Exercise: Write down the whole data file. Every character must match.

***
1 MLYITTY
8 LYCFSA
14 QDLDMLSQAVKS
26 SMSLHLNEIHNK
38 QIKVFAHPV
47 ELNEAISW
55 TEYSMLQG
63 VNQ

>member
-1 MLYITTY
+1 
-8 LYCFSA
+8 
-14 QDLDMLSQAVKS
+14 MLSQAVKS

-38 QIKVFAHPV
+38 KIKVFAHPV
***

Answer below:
1 MLYITTY
8 LYCFSA
14 QDLDMLSQAVKS
26 SMSLHLNEIHNK
38 QIKVFAHPV
47 ELNEAISW
55 TEYSMLQG
63 VNQ

>member
-1 MLYITTY
+1 
-8 LYCFSA
+8 
-14 QDLDMLSQAVKS
+14 MLSQAVKS

-38 QIKVFAHPV
+38 KIKVFAHPV